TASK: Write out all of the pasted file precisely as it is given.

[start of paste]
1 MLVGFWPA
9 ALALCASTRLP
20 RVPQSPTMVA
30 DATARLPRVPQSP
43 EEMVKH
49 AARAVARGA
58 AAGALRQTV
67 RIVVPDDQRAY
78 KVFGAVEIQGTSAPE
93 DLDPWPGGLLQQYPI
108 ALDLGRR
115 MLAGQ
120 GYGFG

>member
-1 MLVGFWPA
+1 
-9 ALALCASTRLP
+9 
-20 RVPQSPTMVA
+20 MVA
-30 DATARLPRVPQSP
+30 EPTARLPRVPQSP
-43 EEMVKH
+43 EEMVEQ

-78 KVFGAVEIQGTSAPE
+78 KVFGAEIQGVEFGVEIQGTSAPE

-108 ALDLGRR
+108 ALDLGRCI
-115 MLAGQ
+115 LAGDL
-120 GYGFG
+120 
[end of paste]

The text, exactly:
1 MLVGFWPA
9 ALALCASTRLP
20 RVPQSPTMVA
30 DATARLPRVPQSP
43 EEMVKH
49 AARAVARGA
58 AAGALRQTV
67 RIVVPDDQRAY
78 KVFGAVEIQGTSAPE
93 DLDPWPGGLLQQYPI
108 ALDLGRR
115 MLAGQ
120 GYGFG

>member
-1 MLVGFWPA
+1 
-9 ALALCASTRLP
+9 
-20 RVPQSPTMVA
+20 MVA
-30 DATARLPRVPQSP
+30 EPTARLPRVPQSP
-43 EEMVKH
+43 EEMVEQ

-78 KVFGAVEIQGTSAPE
+78 KVFGAEIQGVEFGVEIQGTSAPE

-108 ALDLGRR
+108 ALDLGRCI
-115 MLAGQ
+115 LAGDL
-120 GYGFG
+120 